Saturday, May 23, 2009
No.30: The Dreaded Needle
Polio had been around a long time before we were born. A serious outbreak occurred in 1950, however, followed by an even more serious outbreak in 1952. For years the March of Dimes had funded research for a vaccine that would eradicate this plague of childhood. Finally in 1955, Jonas Salk announced a vaccine that he believed would do just that, and children all over the country began to be vaccinated against polio. Seven years later, Albert Sabin introduced an even more effective oral polio vaccine, and we all lined up to receive the vaccine-coated sugar cube that would eventually bring an end to polio.
I suppose one of the most common fears and dreads of childhood was the shot needle. It seems that almost every time you turned around, sometimes literally, someone wanted to give you a shot – in the arm or, even worse, in the hip. There were shots that felt like you had been kicked by a mule, and there were others that made you feel like you couldn’t lift your arm the next day. I remember the Health Department nurse came to the school from time to time to give shots to kids who had not already had theirs. The nurse had a deep voice and a hairy upper lip, and she was all business. We stood in a long line, waiting our turn and watching as she took boys and girls behind the screen to give them a shot. I remember hoping she would believe me when I told her that I got my shots at the doctor’s office.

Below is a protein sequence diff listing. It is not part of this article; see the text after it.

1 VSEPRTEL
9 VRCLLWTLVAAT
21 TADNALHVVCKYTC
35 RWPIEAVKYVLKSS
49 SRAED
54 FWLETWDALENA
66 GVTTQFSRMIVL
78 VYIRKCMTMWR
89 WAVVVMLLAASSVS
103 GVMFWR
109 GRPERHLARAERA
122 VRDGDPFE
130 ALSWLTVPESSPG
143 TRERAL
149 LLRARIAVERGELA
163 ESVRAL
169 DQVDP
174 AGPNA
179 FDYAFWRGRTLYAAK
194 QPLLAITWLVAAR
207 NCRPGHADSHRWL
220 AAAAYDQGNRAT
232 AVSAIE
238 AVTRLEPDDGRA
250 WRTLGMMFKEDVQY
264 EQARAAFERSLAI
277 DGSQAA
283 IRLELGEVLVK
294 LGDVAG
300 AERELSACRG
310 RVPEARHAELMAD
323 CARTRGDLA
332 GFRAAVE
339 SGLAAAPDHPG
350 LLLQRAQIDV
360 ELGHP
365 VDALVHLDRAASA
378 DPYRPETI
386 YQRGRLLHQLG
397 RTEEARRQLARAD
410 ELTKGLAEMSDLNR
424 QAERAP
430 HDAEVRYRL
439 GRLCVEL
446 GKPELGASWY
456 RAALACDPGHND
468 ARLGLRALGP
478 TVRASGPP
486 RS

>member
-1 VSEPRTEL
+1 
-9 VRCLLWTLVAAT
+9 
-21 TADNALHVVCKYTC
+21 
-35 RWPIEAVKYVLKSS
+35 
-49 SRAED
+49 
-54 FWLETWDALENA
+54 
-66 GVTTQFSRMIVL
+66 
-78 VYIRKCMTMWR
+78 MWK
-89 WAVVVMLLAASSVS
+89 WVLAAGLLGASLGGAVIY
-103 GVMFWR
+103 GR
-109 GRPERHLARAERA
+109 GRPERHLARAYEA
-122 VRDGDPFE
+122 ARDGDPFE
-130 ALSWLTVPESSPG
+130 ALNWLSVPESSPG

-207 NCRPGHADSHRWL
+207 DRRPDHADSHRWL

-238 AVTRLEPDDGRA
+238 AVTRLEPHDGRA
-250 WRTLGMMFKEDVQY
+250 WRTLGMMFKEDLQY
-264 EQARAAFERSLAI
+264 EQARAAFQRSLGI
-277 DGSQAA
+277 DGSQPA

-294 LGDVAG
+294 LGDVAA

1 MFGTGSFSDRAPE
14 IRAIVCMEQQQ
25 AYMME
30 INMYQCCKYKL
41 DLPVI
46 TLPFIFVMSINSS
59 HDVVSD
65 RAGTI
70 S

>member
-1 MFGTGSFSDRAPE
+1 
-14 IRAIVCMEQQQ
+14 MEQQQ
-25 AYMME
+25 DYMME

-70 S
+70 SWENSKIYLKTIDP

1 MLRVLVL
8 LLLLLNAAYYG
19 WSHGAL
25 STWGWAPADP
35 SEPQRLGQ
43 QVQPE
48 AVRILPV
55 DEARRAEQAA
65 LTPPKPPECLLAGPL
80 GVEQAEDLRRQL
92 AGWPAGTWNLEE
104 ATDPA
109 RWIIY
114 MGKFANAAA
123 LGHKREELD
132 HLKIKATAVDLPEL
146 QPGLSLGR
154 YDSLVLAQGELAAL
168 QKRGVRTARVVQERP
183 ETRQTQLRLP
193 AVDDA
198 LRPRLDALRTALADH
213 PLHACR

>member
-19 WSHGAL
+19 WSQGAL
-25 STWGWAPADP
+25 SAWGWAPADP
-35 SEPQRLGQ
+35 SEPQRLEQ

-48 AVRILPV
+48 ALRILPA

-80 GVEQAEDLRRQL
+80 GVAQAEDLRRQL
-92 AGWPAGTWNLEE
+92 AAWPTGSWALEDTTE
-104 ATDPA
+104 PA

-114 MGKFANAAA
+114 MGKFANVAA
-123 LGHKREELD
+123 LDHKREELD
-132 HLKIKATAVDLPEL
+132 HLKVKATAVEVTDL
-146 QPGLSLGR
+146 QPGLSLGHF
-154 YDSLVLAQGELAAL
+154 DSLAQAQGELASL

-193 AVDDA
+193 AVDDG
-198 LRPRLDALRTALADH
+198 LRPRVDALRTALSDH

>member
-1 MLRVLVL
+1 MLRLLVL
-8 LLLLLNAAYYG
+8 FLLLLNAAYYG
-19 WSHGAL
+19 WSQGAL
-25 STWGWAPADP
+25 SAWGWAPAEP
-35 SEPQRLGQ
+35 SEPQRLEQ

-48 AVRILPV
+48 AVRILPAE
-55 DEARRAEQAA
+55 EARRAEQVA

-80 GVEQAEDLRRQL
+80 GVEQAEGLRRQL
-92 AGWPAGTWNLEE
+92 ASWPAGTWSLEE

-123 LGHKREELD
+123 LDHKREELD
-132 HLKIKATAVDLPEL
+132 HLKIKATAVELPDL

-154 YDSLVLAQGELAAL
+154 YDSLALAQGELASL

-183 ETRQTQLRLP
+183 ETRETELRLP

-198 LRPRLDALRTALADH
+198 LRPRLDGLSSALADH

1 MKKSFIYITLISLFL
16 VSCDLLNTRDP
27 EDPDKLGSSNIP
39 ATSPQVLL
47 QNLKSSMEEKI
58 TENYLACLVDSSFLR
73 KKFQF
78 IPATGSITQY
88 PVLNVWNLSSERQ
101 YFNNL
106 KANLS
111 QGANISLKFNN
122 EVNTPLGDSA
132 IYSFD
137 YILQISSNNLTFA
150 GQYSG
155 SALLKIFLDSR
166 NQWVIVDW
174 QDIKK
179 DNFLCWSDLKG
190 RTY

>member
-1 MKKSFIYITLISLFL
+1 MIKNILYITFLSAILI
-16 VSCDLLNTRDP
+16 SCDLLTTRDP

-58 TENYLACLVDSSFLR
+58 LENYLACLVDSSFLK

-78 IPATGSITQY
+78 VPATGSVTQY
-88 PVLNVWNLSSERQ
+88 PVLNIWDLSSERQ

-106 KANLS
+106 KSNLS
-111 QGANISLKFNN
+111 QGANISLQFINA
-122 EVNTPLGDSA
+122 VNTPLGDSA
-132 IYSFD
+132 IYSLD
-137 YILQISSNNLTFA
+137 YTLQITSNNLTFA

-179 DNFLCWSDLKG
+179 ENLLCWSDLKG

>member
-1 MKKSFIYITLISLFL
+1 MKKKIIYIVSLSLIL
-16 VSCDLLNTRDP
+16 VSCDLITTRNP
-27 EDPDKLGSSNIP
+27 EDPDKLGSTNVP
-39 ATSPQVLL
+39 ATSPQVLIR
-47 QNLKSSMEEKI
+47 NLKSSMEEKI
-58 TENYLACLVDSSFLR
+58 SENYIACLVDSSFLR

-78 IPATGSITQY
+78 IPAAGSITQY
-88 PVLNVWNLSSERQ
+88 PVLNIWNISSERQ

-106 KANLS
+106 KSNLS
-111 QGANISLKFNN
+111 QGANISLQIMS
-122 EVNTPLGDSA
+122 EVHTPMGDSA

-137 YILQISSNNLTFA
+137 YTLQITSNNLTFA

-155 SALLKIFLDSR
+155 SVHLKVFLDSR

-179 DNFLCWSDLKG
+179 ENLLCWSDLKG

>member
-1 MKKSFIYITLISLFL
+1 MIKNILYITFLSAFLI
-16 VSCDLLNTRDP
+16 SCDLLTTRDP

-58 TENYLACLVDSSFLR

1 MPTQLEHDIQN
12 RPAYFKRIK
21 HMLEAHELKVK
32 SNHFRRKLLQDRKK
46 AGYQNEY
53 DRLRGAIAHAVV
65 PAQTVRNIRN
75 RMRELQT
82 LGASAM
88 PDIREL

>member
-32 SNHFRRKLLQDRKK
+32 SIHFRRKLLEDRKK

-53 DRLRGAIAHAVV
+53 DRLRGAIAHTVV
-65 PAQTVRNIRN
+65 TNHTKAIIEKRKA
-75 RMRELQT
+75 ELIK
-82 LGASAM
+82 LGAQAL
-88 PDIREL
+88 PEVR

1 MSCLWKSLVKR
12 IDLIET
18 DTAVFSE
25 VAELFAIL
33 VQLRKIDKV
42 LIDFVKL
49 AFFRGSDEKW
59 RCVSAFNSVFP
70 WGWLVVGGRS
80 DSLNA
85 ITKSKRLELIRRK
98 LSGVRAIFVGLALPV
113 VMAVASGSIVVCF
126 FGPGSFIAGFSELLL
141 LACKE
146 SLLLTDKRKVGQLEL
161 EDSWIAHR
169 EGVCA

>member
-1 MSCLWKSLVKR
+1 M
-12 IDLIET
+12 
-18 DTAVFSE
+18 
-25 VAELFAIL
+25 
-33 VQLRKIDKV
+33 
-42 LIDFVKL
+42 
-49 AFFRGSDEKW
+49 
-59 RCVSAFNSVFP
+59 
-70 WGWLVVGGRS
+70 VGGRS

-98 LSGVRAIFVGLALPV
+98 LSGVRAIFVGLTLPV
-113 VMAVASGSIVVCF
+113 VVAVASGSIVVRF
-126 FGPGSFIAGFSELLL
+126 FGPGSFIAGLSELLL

The most unusual inoculation was the smallpox vaccination. They told you not to worry because it would feel like a chicken pecking your arm. I was skeptical because I’d never had a chicken peck my arm, and I wasn’t sure how that would feel. Indeed, it was not as painful as other shots. On the other hand, if it “took” as they said, an ugly scab developed on your arm and lingered for days. Everyone’s fear was that they would somehow knock the scab off. I remember seeing a friend come to school with his vaccination covered by the bottom part of a Dixie Cup taped to his arm with adhesive tape. When our scabs finally fell off on their own, we were left with permanent scars that marked us as safe from smallpox.
For a PBS American Experience documentary on what the world was like when polio was a major concern, visit the following:
Posted by John Nail at 5:52 PM